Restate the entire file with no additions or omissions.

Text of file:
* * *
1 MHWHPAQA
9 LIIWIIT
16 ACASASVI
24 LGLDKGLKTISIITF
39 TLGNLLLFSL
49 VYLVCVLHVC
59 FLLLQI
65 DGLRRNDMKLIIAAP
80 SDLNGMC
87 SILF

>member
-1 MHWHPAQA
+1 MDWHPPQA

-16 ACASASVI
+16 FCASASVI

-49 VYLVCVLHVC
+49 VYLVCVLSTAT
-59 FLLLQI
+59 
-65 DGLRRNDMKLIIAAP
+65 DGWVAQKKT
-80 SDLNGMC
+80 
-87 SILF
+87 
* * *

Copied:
1 MHWHPAQA
9 LIIWIIT
16 ACASASVI
24 LGLDKGLKTISIITF
39 TLGNLLLFSL
49 VYLVCVLHVC
59 FLLLQI
65 DGLRRNDMKLIIAAP
80 SDLNGMC
87 SILF

>member
-1 MHWHPAQA
+1 MDWHPPQA

-16 ACASASVI
+16 FCASASVI

-49 VYLVCVLHVC
+49 VYLVCVLSTAT
-59 FLLLQI
+59 
-65 DGLRRNDMKLIIAAP
+65 DGWVAQKKT
-80 SDLNGMC
+80 
-87 SILF
+87 